Flat interest rates
A major support to falling property prices is the fact that interest rates may not go up soon. Most experts feel that home loan rates might have peaked because inflation may gradually come down. Besides, the sharp fall in home loan disbursals over the past few months and healthy margins of most banks may prompt lenders to offer discounts during the festive season.
If you plan to buy, look for projects that are complete and developers who have only a few apartments left. Developers often want to exit such projects completely and would be willing to give discounts.
Upsizing: A weak market is the perfect opportunity to upsize. It's a good idea to sell property in downtown areas and move to a bigger place in an upcoming suburb. The fall in the established downtown area would be less than the decline in prices in the suburbs.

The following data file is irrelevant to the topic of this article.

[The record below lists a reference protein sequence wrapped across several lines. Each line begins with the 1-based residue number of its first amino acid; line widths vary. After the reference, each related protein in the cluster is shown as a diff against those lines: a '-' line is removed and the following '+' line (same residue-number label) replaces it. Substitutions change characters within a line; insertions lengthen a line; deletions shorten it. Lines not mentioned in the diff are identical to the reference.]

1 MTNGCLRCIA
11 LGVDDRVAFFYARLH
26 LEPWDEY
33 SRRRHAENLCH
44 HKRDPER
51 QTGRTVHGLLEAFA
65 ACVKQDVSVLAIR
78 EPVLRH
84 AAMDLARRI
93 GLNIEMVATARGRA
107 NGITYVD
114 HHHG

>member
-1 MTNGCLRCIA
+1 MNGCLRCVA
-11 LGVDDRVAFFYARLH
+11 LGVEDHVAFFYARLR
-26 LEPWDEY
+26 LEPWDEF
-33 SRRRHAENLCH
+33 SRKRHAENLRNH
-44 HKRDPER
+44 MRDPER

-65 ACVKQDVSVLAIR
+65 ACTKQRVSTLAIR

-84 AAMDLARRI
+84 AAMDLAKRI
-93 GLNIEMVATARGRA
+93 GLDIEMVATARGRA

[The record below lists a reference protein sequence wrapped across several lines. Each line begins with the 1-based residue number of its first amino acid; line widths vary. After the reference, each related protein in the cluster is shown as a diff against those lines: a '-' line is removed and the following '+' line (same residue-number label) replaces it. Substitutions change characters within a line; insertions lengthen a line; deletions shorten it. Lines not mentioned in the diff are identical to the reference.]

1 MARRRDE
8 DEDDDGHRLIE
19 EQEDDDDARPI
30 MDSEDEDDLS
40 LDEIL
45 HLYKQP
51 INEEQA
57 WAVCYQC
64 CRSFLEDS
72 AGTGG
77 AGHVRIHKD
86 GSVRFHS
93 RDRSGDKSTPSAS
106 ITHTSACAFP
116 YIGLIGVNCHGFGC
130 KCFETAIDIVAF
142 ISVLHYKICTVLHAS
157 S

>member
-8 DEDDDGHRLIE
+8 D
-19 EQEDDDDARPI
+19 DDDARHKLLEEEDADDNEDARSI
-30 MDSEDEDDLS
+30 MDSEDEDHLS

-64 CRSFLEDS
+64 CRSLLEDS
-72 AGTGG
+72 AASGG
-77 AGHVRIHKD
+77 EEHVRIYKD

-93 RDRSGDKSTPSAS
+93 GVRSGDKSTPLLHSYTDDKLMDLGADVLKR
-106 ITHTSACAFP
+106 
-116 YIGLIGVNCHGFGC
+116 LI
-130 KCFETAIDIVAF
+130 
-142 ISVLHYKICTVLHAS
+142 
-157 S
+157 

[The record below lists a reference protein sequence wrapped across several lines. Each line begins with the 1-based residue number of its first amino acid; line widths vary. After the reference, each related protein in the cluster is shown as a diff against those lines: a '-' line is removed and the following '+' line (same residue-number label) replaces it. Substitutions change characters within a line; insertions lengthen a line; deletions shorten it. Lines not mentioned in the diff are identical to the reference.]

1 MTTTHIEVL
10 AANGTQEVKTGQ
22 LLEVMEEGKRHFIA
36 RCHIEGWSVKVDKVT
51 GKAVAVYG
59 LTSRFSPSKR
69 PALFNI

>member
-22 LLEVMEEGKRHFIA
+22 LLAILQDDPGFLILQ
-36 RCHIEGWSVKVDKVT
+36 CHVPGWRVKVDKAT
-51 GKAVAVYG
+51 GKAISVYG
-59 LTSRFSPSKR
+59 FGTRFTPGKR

Downsizing: Bearing in mind that property prices may not go up in a hurry, you could sell a bigger house to shift into a smaller one. The balance money could be invested for a period of 1-2 years. Even without taking the returns into consideration, there are savings on costs of maintaining a smaller property.
Whether you are a buyer or a seller, you need to act now and grab the opportunities presented by this market. Putting your decision on hold and renting because prices might fall further means you are gambling with economic probability rather than moving on with your plans for owning a home.
Why you should shop now
• Prices have come down by 20-25% in some markets
• Builders willing to offer discounts in festive season
• Interest rates have flattened; may not rise any more
• In some markets, prices may not fall any further